I realize that I have no idea what these fears feel like. I do know that they are not ones that people can just “get over.” They are real and they can be terrifying. And they can be frustrating. And they can be limiting.
For me, getting high is part of the fun, and I am so grateful that I’m able to embrace these experiences and enjoy the incredible views.
My last post, titled Hodgepodge Travel, outlined a recent trip my husband and I took to the Pacific Northwest. Continuing with the theme, this week’s pictures are a hodgepodge assortment of doors that caught my fancy along the way.
The Seattle Center Armory was built in 1939 to house the 146th Field Artillery. The building was incorporated into the footprint of the 1962 World’s Fair, when it was reconfigured into a food and shopping mall.
The U.S. Courthouse at Union Square in Tacoma, Washington began its life in the early 1900s as the city’s rail station. In the early 1990s, the abandoned Union Station was completely renovated and reconfigured into a federal courthouse. Its magnificent Beaux-Arts architecture was maintained and the light-filled rotunda houses a “stunning collection” of glass art by Tacoma native Dale Chihuly (I had to put the description in quotes since, unfortunately, we were there on a Sunday when the courthouse was closed).
I’m pretty sure this tunnel door is in Idaho. The Hiawatha Trail, a 13-mile bike path, was built along an old railroad route. The trail goes through eight tunnels – including one that is a dark 1.6 miles long – and travels over seven high trestles. The portion of the trail we rode begins in Montana and soon (somewhere in the middle of a tunnel) transitions into Idaho.
We found this spaceship docked in a parking lot in Wallace, Idaho. We could find no evidence of recent occupation by spacemen.
Maybe not technically a door, but certainly a gate qualifies? This historic headgate, located in Post Falls, Idaho, was part of a system that provided water power for the region’s first commercial lumber mill as well as irrigation water to the Spokane Valley. The headgate was raised and lowered to control the flow of water.
Not historically significant, but I just loved the teal patina of these doors found at the Barrister Winery in downtown Spokane.
The British Columbia Parliament Buildings, located in Victoria, B.C., overlook Victoria’s Inner Harbour. The impressive buildings, constructed in the late 1800s, were designed in the Baroque and Romanesque Revival styles. They are open to the public and offer free guided tours, but we arrive too late to take advantage of them. Fortunately, they left the lights on for us.
Thursday Doors is a link-up of fellow door addicts aficionados generously hosted by Norm Frampton. Head over to his blog to view all the amazing doors he and others have posted.
Different destinations inspire different types of travel. Earlier this year, my husband and I spent an extended period of time in a single location. That particular destination, the city of Oaxaca in southern Mexico, invited us to linger, stroll the cobblestone streets, savor the food, and immerse ourselves in the culture. I wrote several posts about our experiences, including one titled Slow Travel.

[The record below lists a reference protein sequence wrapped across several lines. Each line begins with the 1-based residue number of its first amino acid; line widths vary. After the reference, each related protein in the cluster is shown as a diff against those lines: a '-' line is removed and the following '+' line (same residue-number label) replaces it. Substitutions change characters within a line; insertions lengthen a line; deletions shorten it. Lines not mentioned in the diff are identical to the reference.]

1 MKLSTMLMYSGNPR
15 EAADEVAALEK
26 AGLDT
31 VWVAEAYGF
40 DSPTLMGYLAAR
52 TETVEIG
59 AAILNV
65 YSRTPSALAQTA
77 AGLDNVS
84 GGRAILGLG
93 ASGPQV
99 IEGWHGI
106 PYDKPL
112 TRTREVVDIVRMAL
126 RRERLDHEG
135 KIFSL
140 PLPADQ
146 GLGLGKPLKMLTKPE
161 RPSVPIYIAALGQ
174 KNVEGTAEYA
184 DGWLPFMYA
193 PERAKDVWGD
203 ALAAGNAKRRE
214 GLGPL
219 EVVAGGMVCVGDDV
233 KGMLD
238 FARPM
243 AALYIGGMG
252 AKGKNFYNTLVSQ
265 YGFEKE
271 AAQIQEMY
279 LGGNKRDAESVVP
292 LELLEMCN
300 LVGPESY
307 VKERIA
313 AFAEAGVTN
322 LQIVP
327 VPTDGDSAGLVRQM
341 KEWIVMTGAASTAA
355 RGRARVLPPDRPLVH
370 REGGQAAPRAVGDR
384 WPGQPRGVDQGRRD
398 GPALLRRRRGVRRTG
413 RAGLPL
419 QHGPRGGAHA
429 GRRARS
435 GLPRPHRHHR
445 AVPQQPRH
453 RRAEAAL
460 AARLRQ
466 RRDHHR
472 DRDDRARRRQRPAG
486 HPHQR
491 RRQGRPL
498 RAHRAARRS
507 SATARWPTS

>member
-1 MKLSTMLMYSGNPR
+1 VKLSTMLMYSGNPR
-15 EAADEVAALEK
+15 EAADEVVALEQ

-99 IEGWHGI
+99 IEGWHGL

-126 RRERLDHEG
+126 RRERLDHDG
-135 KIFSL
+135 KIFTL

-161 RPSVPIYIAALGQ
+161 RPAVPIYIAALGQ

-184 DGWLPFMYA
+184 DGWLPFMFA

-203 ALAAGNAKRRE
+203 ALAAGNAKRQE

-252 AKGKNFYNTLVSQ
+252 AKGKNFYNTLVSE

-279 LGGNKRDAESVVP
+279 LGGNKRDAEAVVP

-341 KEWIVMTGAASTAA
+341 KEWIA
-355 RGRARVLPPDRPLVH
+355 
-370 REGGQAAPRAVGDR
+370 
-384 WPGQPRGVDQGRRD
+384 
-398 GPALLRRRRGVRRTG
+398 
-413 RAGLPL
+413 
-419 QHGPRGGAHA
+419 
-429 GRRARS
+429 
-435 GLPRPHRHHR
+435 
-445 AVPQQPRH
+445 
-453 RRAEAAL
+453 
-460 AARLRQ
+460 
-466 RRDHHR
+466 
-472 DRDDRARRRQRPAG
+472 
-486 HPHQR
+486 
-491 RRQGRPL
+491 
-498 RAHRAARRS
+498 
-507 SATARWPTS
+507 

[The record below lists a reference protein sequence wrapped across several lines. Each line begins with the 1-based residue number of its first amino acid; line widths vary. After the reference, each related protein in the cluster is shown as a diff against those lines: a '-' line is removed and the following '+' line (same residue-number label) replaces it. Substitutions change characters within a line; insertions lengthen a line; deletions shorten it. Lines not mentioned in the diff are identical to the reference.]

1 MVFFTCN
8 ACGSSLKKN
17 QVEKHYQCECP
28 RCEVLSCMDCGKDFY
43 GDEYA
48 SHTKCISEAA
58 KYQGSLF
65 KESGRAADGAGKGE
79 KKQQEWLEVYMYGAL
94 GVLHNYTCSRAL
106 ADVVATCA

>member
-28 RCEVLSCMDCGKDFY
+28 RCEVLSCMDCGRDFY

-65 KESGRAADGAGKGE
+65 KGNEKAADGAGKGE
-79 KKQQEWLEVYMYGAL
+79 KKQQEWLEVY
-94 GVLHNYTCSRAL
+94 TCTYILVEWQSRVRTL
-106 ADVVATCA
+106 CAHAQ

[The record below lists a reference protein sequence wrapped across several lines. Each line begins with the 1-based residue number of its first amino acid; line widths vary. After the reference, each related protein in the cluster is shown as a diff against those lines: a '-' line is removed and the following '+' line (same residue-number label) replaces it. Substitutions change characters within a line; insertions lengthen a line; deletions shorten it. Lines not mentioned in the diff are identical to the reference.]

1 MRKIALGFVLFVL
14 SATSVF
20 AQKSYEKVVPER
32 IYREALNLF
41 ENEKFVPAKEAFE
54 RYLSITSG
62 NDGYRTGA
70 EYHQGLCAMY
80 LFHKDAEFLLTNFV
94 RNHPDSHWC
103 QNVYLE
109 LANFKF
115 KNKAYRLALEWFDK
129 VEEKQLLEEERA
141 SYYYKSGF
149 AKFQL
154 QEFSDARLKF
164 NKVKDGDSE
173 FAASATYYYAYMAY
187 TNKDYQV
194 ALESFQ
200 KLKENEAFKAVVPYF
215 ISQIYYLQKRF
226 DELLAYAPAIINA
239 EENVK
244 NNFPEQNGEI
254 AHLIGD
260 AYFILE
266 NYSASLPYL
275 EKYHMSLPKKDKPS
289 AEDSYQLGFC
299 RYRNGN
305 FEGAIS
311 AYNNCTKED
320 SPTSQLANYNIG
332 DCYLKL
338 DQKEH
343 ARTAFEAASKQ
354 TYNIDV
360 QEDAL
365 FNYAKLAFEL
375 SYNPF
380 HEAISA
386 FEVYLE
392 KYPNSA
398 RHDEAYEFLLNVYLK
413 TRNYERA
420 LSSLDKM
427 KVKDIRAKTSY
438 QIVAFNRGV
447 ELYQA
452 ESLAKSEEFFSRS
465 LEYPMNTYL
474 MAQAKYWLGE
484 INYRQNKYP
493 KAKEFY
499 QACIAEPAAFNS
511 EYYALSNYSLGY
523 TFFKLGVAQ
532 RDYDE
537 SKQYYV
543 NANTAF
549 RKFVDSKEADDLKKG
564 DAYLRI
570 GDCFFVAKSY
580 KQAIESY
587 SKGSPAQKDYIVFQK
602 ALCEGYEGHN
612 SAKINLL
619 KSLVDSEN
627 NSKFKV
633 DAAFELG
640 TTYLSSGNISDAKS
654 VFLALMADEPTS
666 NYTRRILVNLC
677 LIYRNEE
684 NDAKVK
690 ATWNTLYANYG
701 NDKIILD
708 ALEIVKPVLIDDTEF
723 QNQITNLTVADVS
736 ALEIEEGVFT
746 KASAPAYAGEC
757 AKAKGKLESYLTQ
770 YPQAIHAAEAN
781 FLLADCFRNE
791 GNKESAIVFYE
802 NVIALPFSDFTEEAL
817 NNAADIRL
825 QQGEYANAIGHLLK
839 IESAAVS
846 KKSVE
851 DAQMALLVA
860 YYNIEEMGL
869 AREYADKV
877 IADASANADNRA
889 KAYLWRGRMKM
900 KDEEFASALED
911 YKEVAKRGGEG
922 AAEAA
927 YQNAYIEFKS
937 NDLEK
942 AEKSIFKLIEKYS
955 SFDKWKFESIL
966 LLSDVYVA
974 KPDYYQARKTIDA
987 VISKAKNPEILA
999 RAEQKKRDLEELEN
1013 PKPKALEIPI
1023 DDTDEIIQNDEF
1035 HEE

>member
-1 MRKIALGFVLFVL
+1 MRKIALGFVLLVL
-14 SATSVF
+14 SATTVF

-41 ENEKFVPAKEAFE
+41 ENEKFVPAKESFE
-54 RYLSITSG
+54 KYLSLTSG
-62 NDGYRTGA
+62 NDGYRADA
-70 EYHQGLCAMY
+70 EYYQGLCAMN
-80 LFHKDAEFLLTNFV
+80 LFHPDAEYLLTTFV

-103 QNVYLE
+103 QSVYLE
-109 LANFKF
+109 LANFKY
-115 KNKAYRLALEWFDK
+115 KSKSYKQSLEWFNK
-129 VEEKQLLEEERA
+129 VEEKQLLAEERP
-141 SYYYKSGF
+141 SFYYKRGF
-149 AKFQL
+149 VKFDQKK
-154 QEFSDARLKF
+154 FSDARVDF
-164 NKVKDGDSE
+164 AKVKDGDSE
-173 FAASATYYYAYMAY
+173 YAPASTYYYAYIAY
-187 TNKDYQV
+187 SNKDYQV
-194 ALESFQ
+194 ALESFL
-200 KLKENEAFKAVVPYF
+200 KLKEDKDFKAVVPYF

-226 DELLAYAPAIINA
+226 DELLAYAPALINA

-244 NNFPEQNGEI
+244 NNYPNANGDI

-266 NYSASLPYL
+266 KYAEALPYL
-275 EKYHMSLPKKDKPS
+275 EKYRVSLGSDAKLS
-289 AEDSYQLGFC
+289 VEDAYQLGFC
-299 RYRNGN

In contrast, we recently returned from a less focused – or, maybe I should say multi-focused – trip to the Pacific Northwest and a few points beyond. Unlike our earlier trip, where we stayed in one place throughout, this one was definitely more of a hodgepodge that included multiple mini-trips during our time away.
We took many forms of transportation, including:
Automobiles (including two separate car rentals)
A farm tractor
A giant Radio Flyer (ok, that one didn’t actually move)
We visited four states – three of which I had never visited before (four more to go to check off all fifty).
We visited one foreign country. It was brief, but it still counts, right?
We enjoyed multiple National Parks, National Monuments, National Forests, and National Historic Sites.
We stayed in one higher-end hotel, a few lower-end motels, and in the homes of friends and family.
We set our feet in Concrete, dined in Forks, found Opportunity, and got a charge out of Electric City (all located in the beautiful state of Washington).
I discovered that I am, indeed, the Center of the Universe, as well as pretty insignificant when compared to the size, power, and magnificence of a glacier.
Since we’ve retired, my husband and I have enjoyed traveling slow, quick getaways, long road trips, prearranged tours, spontaneous adventures, and a hodgepodge mix of travel styles. We have discovered that, whatever way we choose to travel, the important thing is to get up and go – and enjoy the journey as well as the destination.
I love to travel, and we’ve been doing quite a bit of it this year. We have just arrived home from our latest adventure and, I must admit, I am relieved. No matter how much fun we have, interesting places we explore, or new experiences we have, walking in our front door after a long trip feels like… well… coming home.
Even mundane tasks like doing laundry, running errands, and planning and preparing meals make me happy. Having all our familiar things just where we want them is comforting. Sleeping in our own beds – with our own pillows – is heaven. Pretty soon all of that will become more routine, but right now I’m enjoying the newness of our everyday lives.
As I finish unpacking and sorting through my photos, I know that I’ll grow nostalgic for our travels. I may even start to plan our next adventure. But, right now, I’m so grateful to be back in my home.